These temporary registrations are issued and approved by Boat Registration Agents, Commission region offices, and country treasurers. To find the location of these boat registration agents you can consult your local government sites for more information.
Once you have arrived at the Fish and Boat Commission you will need to fill in an Application for Boat Registration. This form and all the other required documents are available at many marine dealers, Commission regional offices, and treasure offices.
Most of these forms can also be acquired online so that you can go to the Commission with all the documents ready to be filed so that you don’t waste more time than you need to. The fees differ depending on the state you’re in and the registration fees get more expensive the larger your motorized canoe is. There is also a small fee for issuing the temporary registration.
Once you have your boat registered you can renew it online once it expires which makes the entire process easier. New registration, unfortunately, cannot be completed online, but you can do it by mail if you print and fill in the required forms. Once the documents are ready, you can forward them by mail to the specified address in your state.
For the transfer of ownership, the owner and applicant (the new owner) will need to complete a form to transfer the ownership of the boat to the new person. The process is just like transferring a car title, and the titled owner will need to sign the back of the title and have it notarized while the new owner will need to submit the required form with the applicable fee.
If you lose your registration card or title you can ask for a duplicate from the Commission Licensing and Registration Section. A duplicate registration card and title will cost you around $5 each, but we recommend you try to be careful with your documents since while the process of getting a duplicate is not expensive, it is very time-consuming.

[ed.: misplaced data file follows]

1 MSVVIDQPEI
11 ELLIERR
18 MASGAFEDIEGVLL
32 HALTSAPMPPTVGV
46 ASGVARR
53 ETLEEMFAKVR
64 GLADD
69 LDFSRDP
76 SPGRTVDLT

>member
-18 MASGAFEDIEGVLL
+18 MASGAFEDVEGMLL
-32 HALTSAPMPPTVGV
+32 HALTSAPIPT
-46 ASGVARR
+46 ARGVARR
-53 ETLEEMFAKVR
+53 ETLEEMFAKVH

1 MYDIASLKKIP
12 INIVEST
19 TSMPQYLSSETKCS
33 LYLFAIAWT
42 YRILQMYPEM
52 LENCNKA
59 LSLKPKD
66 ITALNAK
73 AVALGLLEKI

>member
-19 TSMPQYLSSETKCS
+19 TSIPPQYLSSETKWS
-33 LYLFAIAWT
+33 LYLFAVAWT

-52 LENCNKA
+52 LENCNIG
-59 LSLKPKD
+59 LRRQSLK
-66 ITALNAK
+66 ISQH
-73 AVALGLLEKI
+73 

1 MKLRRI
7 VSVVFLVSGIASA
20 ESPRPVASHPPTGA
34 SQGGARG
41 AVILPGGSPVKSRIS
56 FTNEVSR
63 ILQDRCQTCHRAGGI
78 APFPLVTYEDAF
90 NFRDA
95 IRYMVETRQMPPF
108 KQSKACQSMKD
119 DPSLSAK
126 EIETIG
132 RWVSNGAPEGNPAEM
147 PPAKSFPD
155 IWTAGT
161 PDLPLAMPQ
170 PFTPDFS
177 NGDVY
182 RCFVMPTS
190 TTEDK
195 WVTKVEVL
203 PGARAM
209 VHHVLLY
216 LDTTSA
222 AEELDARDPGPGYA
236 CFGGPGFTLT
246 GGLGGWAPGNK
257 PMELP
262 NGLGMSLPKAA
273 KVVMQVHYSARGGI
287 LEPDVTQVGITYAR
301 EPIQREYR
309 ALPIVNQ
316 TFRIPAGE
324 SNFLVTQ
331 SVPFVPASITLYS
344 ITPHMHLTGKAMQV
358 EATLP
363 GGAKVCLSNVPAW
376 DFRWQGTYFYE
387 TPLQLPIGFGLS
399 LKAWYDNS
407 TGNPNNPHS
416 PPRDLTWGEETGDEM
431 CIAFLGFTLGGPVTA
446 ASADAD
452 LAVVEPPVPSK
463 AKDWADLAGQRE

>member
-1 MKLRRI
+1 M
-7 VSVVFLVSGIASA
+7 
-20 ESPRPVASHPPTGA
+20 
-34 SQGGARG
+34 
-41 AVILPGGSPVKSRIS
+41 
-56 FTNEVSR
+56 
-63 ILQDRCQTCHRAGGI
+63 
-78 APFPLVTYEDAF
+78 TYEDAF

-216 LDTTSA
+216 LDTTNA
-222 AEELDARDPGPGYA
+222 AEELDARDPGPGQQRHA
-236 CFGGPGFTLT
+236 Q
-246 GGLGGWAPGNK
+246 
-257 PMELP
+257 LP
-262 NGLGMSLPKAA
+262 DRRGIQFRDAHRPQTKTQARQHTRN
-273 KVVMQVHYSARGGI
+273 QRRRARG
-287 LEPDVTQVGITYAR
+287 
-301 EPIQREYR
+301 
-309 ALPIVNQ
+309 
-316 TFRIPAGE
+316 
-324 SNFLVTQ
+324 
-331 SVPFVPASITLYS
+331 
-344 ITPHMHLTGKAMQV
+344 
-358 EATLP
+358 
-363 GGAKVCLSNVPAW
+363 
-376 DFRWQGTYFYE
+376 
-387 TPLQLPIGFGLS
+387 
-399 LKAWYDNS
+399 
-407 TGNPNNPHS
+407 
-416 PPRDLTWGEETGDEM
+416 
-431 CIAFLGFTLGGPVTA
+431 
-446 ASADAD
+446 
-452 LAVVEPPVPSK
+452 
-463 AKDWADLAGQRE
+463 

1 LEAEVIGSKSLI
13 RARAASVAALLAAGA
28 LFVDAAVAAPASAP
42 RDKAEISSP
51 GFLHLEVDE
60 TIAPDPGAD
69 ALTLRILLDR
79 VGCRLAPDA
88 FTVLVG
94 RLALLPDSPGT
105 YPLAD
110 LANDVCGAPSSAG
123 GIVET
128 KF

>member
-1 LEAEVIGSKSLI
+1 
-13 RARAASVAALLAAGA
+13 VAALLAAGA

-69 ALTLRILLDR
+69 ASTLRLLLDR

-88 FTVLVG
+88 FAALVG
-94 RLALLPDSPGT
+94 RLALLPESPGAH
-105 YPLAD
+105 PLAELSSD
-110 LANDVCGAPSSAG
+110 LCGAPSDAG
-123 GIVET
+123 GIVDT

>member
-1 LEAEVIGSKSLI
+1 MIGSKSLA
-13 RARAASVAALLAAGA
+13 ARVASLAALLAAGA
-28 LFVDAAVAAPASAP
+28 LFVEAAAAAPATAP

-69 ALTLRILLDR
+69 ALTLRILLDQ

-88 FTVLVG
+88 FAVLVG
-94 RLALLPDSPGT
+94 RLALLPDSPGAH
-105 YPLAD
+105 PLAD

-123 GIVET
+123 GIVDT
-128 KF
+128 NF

What are the regulations for the vessel registration number?
Once you get your registration card you will also be assigned a registration number and you will need to follow a few rules before you can display it on your canoe. It can be painted on or attached permanently to each side of the forward half of the boat.
It can be displayed using plain vertical block characters that are no smaller than three inches in height and arranged so that it reads from left to right. Furthermore, the numbers need to stand out and contrast with the color of the background so that they are visible in all lighting conditions.
The vessel registration number also needs to have spaces or hyphens that are equal to the width of a letter other than “I” or a number other than “1” between the prefix and the number and between the number and the suffix.
Example: CF 3456 AB
It is important to note that the actual letters and numbers are not supplied by the Commission and the owner is the one responsible for purchasing and displaying the registration number on the boat. You can find the letters and numbers required for your registration decal at most boat dealers and hardware stores, or you can also purchase them online.
How long until you receive the car registration and decals?
It should take a maximum of 90 days for you to get a registration certificate and valid decals. If for whatever reason you do not receive them, the Commission will issue a replacement registration certificate with a new set of validation decals at no extra cost to the customer.
Duplicate registration cards can be obtained from the Commission Licensing and Registration Section. Once you are there, you will need to fill in a form before you can receive a duplicate registration card and/or decals.